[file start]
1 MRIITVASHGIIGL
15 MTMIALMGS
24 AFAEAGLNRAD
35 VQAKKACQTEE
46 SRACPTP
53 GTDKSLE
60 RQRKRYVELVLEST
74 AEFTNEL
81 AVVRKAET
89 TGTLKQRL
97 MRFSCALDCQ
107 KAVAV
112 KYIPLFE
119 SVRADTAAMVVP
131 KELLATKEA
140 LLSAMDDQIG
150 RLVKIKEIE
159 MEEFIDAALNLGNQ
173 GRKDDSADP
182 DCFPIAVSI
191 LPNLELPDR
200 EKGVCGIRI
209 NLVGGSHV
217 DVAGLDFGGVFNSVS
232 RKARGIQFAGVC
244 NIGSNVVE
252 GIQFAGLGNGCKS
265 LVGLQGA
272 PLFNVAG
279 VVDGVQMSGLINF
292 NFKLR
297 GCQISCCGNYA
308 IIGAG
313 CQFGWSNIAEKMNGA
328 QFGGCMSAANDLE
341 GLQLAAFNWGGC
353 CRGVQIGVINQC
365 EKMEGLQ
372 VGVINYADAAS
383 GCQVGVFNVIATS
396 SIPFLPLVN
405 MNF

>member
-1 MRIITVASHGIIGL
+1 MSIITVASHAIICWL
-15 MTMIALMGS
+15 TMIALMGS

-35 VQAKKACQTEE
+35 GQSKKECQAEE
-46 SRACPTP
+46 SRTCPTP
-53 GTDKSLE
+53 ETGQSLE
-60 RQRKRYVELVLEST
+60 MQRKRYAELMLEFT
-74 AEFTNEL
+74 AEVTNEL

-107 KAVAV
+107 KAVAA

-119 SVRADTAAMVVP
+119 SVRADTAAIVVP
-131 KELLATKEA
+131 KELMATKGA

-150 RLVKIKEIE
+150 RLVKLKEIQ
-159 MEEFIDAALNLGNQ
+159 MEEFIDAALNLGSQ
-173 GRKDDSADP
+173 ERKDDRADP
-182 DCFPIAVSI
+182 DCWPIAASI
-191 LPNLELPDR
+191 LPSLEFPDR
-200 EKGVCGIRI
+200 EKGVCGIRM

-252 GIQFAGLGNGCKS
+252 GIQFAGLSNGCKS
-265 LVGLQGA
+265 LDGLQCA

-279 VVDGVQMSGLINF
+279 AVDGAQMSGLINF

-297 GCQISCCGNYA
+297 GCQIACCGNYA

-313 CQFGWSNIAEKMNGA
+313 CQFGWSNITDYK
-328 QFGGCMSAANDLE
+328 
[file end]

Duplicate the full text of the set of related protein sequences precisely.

1 MRIITVASHGIIGL
15 MTMIALMGS
24 AFAEAGLNRAD
35 VQAKKACQTEE
46 SRACPTP
53 GTDKSLE
60 RQRKRYVELVLEST
74 AEFTNEL
81 AVVRKAET
89 TGTLKQRL
97 MRFSCALDCQ
107 KAVAV
112 KYIPLFE
119 SVRADTAAMVVP
131 KELLATKEA
140 LLSAMDDQIG
150 RLVKIKEIE
159 MEEFIDAALNLGNQ
173 GRKDDSADP
182 DCFPIAVSI
191 LPNLELPDR
200 EKGVCGIRI
209 NLVGGSHV
217 DVAGLDFGGVFNSVS
232 RKARGIQFAGVC
244 NIGSNVVE
252 GIQFAGLGNGCKS
265 LVGLQGA
272 PLFNVAG
279 VVDGVQMSGLINF
292 NFKLR
297 GCQISCCGNYA
308 IIGAG
313 CQFGWSNIAEKMNGA
328 QFGGCMSAANDLE
341 GLQLAAFNWGGC
353 CRGVQIGVINQC
365 EKMEGLQ
372 VGVINYADAAS
383 GCQVGVFNVIATS
396 SIPFLPLVN
405 MNF

>member
-1 MRIITVASHGIIGL
+1 MSIITVASHAIICWL
-15 MTMIALMGS
+15 TMIALMGS

-35 VQAKKACQTEE
+35 GQSKKECQAEE
-46 SRACPTP
+46 SRTCPTP
-53 GTDKSLE
+53 ETGQSLE
-60 RQRKRYVELVLEST
+60 MQRKRYAELMLEFT
-74 AEFTNEL
+74 AEVTNEL

-107 KAVAV
+107 KAVAA

-119 SVRADTAAMVVP
+119 SVRADTAAIVVP
-131 KELLATKEA
+131 KELMATKGA

-150 RLVKIKEIE
+150 RLVKLKEIQ
-159 MEEFIDAALNLGNQ
+159 MEEFIDAALNLGSQ
-173 GRKDDSADP
+173 ERKDDRADP
-182 DCFPIAVSI
+182 DCWPIAASI
-191 LPNLELPDR
+191 LPSLEFPDR
-200 EKGVCGIRI
+200 EKGVCGIRM

-252 GIQFAGLGNGCKS
+252 GIQFAGLSNGCKS
-265 LVGLQGA
+265 LDGLQCA

-279 VVDGVQMSGLINF
+279 AVDGAQMSGLINF

-297 GCQISCCGNYA
+297 GCQIACCGNYA

-313 CQFGWSNIAEKMNGA
+313 CQFGWSNITDYK
-328 QFGGCMSAANDLE
+328 